Crowdfunding is a new tool in business, and one that hasn’t always been well understood. Having worked with many organisations that have attempted a crowdfunding campaign, let’s clear up some misconceptions…
Crowdfunding is visible. If you have a good video, a photogenic product, an idea that spreads easily, then crowdfunding is a great platform to show off your enterprise.
Crowdfunding isn’t a new audience. The temptation is to think that you can benefit from the existing audience of the site, thereby doubling your usual exposure. In theory this is possible, I just haven’t seen it play out in the real world, and especially not in Australia where most platforms are quite small. Thankyou did this well with their Chapter One campaign, raising $1.4m on a target of $1.2, but this was them leveraging their existing network.
Crowdfunding is lucrative. If you have a good network, a desirable product and the right price points, crowdfunding can help finance your growth and expansion without selling equity or going into debt.
Crowdfunding isn’t free money. This new revenue has strings; you now have to deliver a product or service to each supporter. A campaign that raises $60k doesn’t then have $60k of surplus, you may have to spend $35k creating and delivering rewards to your funders. Don’t forget the 5% fee charged by the platform....
Crowdfunding is validation. If you’ve been working on an idea for a business, this can help you check if your market is actually interested. The first test is “Will people look at it for more than two seconds?”, then after that you get to “Will people see enough value to pay for it?”. This is an inexpensive way of finding out what people want, and people vote with their wallet.
Crowdfunding isn’t charity. People typically don’t just jump on the platform and play mini-philanthropist, throwing cash at new projects on a whim. Instead, people are motivated by self interest. What does this product/service do for me? What sort of story can I share? Jonah Berger has the perfect term for this: Social Currency. That’s what ultimately drives sales.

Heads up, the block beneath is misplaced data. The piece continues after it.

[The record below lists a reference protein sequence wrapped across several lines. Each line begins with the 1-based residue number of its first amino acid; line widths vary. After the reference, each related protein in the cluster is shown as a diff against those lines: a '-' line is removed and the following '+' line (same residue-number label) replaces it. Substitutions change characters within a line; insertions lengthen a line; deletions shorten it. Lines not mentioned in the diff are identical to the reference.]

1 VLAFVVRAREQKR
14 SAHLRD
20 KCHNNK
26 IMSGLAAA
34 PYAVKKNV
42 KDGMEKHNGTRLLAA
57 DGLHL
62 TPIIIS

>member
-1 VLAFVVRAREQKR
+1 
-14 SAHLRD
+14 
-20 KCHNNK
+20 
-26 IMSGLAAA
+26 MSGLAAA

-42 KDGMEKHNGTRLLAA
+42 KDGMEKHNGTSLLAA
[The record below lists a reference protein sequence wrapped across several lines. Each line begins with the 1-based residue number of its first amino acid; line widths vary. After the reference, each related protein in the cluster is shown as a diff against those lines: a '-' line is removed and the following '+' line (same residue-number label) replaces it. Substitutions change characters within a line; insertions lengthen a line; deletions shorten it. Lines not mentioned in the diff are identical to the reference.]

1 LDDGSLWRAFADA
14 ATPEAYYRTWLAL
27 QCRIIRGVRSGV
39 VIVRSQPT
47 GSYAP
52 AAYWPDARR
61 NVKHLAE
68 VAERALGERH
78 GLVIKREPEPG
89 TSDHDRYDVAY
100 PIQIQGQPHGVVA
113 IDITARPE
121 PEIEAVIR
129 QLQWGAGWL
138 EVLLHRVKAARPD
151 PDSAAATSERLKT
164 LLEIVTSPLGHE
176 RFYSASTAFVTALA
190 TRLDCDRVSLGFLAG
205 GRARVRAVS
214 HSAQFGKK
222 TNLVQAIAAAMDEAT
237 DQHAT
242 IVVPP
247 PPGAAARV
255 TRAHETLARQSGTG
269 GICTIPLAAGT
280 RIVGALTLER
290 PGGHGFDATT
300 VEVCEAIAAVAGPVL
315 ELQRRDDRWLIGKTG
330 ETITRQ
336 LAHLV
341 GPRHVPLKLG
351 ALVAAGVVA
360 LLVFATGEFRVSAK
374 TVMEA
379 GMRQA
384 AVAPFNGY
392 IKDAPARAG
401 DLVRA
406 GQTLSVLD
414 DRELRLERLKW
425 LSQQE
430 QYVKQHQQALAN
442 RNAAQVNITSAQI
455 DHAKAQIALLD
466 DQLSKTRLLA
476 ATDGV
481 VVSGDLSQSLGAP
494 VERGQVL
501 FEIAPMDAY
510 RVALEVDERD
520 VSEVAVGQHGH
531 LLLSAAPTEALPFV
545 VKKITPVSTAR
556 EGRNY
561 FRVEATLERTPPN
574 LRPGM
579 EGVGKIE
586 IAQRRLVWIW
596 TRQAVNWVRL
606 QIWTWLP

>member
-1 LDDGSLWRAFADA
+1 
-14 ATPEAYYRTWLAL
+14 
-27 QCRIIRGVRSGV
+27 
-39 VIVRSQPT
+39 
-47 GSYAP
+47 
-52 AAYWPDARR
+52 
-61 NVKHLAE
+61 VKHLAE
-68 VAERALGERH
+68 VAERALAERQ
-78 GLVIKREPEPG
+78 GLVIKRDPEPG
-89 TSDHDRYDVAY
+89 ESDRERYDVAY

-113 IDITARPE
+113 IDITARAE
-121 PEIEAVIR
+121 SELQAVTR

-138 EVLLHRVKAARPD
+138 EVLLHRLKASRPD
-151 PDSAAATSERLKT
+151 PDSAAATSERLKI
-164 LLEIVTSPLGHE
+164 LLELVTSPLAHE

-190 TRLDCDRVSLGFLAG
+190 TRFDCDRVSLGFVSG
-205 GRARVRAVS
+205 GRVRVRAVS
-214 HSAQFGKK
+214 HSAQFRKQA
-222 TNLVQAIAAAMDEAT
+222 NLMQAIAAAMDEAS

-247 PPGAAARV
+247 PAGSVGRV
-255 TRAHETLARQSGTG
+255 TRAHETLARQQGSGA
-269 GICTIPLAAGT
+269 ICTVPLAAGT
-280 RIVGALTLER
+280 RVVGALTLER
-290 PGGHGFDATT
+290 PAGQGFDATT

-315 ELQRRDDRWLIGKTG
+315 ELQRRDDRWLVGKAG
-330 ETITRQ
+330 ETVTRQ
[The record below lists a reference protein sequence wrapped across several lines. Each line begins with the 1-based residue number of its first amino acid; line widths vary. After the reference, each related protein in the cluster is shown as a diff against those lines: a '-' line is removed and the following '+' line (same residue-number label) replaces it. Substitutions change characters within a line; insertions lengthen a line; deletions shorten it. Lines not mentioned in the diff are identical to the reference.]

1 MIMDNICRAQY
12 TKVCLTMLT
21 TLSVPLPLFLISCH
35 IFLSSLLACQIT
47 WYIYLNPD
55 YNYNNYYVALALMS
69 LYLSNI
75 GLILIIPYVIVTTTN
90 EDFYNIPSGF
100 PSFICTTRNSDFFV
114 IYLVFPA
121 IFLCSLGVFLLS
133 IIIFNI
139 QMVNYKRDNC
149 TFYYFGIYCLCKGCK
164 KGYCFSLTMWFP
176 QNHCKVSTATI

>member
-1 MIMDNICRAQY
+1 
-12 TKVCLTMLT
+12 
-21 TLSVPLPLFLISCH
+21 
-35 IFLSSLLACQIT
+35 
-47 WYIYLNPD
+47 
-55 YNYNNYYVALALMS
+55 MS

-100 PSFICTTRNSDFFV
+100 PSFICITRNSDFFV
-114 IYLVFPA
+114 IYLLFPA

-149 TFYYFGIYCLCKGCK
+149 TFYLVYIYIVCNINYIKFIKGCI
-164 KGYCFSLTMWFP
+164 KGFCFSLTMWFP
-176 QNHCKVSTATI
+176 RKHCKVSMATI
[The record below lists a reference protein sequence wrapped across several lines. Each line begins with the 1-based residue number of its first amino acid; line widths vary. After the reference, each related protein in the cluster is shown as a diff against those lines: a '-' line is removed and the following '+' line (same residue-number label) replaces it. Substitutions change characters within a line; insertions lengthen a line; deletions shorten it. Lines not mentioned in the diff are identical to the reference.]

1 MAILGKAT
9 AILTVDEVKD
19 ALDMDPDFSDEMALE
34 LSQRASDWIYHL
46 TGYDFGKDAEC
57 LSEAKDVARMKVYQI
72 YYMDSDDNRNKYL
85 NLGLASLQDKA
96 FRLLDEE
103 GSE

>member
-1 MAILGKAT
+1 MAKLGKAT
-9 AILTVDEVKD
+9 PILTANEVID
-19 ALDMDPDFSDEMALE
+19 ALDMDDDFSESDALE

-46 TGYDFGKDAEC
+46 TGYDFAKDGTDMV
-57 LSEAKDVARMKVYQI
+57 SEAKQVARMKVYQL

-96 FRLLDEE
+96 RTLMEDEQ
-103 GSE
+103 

Crowdfunding is about prizes. Seth Godin raised a good point; if this was about getting a project off the ground, surely people would stop contributing towards campaigns once they’re 100% funded. But they don’t, the popular ones get to 1,600% funded. Customers love prizes, and if you design the tiers well, you can create pre-sales that fund your product’s development.
The best way to learn about what works and what doesn’t is to watch it yourself. Go to Start Some Good or Chuffed and see what projects are live, see how they’ve structured their story and campaign, then look at the dollars.
People vote with their wallets, and so the financial performance is the most honest indicator possible.
Now look at Kickstarter. What’s different? How does the storytelling change?
If this is for you, great. Go into it with your eyes open, and let your audience fuel your work. Just don't rely on a miracle, and don't blame your network.